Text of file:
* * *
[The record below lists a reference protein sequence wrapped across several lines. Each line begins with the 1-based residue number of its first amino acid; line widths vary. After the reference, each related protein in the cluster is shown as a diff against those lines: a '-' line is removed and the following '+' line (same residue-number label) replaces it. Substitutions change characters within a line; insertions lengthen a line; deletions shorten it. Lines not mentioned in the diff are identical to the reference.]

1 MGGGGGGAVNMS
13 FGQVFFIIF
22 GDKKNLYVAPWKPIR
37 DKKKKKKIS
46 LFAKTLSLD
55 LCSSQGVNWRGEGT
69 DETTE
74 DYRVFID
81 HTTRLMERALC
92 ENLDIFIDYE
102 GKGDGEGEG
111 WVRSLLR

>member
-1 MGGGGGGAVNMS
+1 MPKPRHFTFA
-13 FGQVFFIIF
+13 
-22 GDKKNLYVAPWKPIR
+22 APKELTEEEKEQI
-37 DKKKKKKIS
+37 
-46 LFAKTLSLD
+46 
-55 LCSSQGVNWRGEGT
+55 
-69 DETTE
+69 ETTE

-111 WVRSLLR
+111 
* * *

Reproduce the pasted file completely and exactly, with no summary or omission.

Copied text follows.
[The record below lists a reference protein sequence wrapped across several lines. Each line begins with the 1-based residue number of its first amino acid; line widths vary. After the reference, each related protein in the cluster is shown as a diff against those lines: a '-' line is removed and the following '+' line (same residue-number label) replaces it. Substitutions change characters within a line; insertions lengthen a line; deletions shorten it. Lines not mentioned in the diff are identical to the reference.]

1 MGGGGGGAVNMS
13 FGQVFFIIF
22 GDKKNLYVAPWKPIR
37 DKKKKKKIS
46 LFAKTLSLD
55 LCSSQGVNWRGEGT
69 DETTE
74 DYRVFID
81 HTTRLMERALC
92 ENLDIFIDYE
102 GKGDGEGEG
111 WVRSLLR

>member
-1 MGGGGGGAVNMS
+1 MPKPRHFTFA
-13 FGQVFFIIF
+13 
-22 GDKKNLYVAPWKPIR
+22 APKELTEEEKEQI
-37 DKKKKKKIS
+37 
-46 LFAKTLSLD
+46 
-55 LCSSQGVNWRGEGT
+55 
-69 DETTE
+69 ETTE

-111 WVRSLLR
+111 